Democratization of investing is extremely important for investors, and with an increased interest in alternative investments, this will need to become a priority. More infrastructure needs to be in place with decreased barriers to entry for those wanting to diversify their portfolios.
Move Over Institutions. The People Have Arrived.
Democratization – The word speaks to the broad notion of the people controlling systems and resources rather than a concentrated few, in this case, the institutions. Democratization is a concept that has wedged its way into our society over the past few hundred years and is also wedging its way into broader capital markets.
For too long, the financial industry has been dominated by a small, unelected group of actors, which is a damaging trend that needs to change. Increasing access for all investors’ to explore new asset classes helps make it possible for them to control their own destiny in the end. One of the best ways to introduce a new level of democratization is through the incorporation of alternative asset classes and strategies.
Even though High-Net-Worth (HNW) individuals may control a considerable amount of assets, these very same individuals are often finding themselves sidelined by the various investment firms and financial institutions they have come to know and trust. Ultimately, for any financial firm to consider itself to be “democratized,” rather than a simple autocracy, it must be willing to allow its members to make changes and investments as they see fit.
This is what democratization is really all about. It has become clear that it is time for the financial industry, as a whole, to evolve. The idea that a few special interest groups (or individuals) ought to dictate the ways in which HNW individuals allocate their wealth is simply a thing of the past.
The upside to upping alternative investments
When people hear the term “alternative” investments, they may envision high-risk investments with a very high probability of default. In reality, alternative investments are often well-hedged and protected from risk, may offer the potential for a very high upside with limited downside.
There are alternative investments that relatively conservative wealth managers have recognized to be lucrative. The Russell 2000, a collection of the largest and most innovative companies in the US, has consistently outperformed the S&P 500 (a standard investment metric) over the past ten years. As time goes on, the performance gap between these differing investment classes may likely grow even further apart. Although the Russell 2000 is just one alternative that investors may consider, the need for financial self-determination still remains.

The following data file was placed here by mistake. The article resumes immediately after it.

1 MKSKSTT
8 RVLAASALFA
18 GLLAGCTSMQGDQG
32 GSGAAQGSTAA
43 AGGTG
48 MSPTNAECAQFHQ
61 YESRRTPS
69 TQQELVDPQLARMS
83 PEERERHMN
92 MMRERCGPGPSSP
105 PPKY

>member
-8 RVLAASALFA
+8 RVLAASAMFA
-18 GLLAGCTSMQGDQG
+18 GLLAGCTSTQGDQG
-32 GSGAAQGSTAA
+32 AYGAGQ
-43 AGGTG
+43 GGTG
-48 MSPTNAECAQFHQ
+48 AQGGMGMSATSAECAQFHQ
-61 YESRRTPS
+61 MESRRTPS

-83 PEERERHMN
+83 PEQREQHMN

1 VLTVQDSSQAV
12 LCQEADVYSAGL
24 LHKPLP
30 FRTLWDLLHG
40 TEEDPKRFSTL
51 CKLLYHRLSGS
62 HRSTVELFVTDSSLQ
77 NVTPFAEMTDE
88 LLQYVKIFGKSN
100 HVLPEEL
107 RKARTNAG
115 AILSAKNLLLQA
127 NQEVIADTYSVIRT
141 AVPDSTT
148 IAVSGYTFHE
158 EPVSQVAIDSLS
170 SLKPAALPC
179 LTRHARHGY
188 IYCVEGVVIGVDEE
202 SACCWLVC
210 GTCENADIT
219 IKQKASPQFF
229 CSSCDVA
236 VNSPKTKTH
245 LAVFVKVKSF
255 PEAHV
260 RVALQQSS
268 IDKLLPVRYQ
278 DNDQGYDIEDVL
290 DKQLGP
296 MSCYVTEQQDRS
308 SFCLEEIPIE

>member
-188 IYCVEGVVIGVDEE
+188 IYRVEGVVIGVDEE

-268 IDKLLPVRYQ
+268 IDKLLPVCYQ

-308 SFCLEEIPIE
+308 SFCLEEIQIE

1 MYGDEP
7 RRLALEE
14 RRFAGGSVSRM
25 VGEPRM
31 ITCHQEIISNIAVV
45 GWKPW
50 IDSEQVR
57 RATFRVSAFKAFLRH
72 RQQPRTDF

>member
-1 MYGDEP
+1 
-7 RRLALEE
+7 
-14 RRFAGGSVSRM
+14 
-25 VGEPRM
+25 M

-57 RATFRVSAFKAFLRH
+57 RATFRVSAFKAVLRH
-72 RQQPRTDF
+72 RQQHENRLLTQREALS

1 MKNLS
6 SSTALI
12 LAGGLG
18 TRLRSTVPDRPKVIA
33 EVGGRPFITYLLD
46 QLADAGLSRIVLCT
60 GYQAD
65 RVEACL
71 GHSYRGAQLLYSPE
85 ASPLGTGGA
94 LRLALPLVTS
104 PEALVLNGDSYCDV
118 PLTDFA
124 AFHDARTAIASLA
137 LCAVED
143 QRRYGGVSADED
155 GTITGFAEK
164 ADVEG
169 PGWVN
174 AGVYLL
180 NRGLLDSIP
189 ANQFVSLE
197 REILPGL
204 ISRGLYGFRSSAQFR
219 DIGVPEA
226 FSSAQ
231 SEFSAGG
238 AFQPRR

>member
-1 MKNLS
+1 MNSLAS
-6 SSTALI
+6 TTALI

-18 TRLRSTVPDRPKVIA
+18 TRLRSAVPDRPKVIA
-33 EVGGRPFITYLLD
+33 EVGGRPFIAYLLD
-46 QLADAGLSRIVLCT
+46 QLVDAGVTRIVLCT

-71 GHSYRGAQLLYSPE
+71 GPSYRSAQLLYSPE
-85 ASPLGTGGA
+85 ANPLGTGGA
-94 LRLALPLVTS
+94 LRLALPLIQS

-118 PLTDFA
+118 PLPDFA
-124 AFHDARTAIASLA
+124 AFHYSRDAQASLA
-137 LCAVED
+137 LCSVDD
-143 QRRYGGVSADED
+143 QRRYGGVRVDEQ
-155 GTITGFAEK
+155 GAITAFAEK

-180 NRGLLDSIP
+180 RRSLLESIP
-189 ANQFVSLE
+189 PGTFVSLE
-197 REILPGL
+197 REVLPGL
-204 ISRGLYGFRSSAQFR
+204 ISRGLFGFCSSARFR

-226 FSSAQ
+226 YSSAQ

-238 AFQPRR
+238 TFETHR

Financial institutions often tend to act conservatively as they work towards a balance between expected return and expected risk, as their boards of directors may require. These financial institutions are often structurally mandated to serve their shareholders rather than act in their investors’ best interests. It has become clear that the democratization of investments may benefit nearly all classes of investors.
More axxes, more choice
In the contemporary investment climate, investors have relatively limited access to choosing the investment classes they want to use to allocate their wealth. The foremost factor limiting the selection of assets, something that is essential to the democratization of capital, is the availability of choices. By increasing their exposure to alternative investments, decreasing fees, and decreasing minimum investment levels, investors will gain the ability to control their own financial destiny.
An additional obstacle that has limited investors’ ability to access alternative investments is the choices available. It’s important to keep in mind that these investments may not even be relatively “high-risk” investment options. But, the pre-existing infrastructure may make it difficult to allocate and move capital toward alternative investments as the investor may desire.
The general resistance to change that has plagued the investment community for both HNW and other investors alike are structural factors that have hindered the alternative investments asset class from evolving. Most notably, the amount of heavy paperwork involved in the asset redistribution process and the high level of integrated reporting/administration have made it very difficult for investors to adjust their strategies with ease.
Furthermore, high levels of illiquidity, arguably a feature of the broader financial system, rather than a bug, has also made it challenging for investors to move their capital from where it held to where they desire it to be. While the best path away from this illiquid, restricting status quo might not be universally identifiable, it is clear that changes will need to be made within the financial industry.
One way for financial institutions to restore trust with their investors and improve the overall level of democratization is to increase transparency wherever possible. While what makes a financial institution more “transparent” may not always be clear. Nevertheless, there are a few basic principles that often apply.
By increasing due diligence and access to portfolio construction and analysis, financial institutions will make it easier for investors to identify how they operate and the goals they seek to achieve. Publishing more information alongside providing more transparency to investors will always be more beneficial than publishing less information and avoiding transparency.